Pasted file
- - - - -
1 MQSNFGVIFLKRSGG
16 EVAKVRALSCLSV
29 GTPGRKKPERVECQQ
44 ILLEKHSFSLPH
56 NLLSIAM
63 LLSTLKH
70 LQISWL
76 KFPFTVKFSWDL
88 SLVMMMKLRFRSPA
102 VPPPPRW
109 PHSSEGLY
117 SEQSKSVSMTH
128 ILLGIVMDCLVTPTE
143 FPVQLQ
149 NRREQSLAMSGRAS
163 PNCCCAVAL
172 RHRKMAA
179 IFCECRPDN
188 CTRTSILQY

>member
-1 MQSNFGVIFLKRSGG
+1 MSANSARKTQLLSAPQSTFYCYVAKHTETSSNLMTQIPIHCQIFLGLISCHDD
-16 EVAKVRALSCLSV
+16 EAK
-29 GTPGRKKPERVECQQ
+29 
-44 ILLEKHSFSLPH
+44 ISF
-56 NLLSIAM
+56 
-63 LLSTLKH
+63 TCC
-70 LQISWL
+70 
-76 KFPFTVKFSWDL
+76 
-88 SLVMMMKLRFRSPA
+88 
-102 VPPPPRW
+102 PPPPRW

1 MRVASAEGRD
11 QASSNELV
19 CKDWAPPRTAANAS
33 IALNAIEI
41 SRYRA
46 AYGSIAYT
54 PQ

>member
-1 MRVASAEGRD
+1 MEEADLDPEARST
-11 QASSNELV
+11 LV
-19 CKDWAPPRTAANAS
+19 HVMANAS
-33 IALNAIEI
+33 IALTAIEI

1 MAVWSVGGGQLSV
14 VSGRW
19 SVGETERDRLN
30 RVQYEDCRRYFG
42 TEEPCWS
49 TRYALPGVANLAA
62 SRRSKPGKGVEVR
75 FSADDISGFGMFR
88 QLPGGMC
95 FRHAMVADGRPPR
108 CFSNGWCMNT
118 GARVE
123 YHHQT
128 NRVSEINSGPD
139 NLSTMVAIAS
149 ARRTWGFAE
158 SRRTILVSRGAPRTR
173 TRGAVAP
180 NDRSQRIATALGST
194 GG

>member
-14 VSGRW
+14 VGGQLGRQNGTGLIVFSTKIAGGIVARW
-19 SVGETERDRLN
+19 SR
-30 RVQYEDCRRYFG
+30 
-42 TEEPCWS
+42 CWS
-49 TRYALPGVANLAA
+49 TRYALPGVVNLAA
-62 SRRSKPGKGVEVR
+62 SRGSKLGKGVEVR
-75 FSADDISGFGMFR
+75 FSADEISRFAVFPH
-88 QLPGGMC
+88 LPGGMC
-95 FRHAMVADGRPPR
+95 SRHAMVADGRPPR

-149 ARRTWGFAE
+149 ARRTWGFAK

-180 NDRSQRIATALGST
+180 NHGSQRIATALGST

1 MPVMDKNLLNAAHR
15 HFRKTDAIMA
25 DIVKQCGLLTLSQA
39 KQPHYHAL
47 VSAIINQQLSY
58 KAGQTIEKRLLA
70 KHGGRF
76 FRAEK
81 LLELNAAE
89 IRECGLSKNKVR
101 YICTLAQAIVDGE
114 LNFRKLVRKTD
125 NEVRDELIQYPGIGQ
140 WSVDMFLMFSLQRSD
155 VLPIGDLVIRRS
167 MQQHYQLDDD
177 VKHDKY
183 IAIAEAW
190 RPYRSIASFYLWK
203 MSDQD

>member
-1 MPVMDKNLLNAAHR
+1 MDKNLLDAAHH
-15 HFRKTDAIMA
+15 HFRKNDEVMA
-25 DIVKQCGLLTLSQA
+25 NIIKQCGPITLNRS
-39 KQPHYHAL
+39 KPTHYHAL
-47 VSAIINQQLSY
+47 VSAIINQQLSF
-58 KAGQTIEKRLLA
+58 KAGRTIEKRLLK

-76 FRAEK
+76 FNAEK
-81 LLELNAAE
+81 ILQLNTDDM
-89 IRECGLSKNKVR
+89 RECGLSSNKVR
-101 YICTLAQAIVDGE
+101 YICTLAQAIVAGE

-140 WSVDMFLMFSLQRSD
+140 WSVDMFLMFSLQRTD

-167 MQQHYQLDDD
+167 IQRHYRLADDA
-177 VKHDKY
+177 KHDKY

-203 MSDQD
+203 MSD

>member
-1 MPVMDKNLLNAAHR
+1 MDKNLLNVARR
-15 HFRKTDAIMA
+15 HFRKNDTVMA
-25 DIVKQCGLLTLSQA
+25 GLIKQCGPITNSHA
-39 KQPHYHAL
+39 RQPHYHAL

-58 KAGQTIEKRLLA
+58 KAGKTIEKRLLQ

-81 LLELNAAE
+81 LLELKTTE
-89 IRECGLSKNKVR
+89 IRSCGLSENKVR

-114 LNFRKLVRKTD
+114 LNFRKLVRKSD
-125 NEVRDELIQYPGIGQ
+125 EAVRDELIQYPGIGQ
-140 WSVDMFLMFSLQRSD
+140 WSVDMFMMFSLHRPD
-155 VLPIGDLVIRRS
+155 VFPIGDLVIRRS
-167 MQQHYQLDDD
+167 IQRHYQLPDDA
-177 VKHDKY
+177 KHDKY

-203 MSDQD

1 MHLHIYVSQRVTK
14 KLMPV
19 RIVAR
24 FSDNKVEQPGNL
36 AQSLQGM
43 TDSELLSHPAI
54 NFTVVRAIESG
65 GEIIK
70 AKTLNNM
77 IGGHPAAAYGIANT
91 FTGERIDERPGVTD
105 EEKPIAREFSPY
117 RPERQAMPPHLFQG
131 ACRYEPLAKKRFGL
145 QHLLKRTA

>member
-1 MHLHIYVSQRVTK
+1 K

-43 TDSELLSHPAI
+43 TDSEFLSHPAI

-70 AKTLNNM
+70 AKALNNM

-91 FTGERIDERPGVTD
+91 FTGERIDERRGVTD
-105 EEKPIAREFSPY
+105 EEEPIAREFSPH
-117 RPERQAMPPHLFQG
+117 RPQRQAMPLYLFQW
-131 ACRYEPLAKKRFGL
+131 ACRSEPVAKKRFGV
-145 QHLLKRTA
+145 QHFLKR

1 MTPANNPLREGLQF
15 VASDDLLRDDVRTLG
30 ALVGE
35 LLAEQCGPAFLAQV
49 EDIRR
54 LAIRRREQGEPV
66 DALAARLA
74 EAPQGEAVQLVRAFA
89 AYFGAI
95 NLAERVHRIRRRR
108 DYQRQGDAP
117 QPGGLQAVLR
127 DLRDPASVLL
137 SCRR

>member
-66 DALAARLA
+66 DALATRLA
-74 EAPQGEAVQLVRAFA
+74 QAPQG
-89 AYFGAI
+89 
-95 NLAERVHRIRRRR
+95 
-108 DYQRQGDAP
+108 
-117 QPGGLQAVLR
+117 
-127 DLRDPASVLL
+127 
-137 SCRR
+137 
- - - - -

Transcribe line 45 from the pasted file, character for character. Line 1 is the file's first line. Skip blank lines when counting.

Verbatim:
41 SRYRA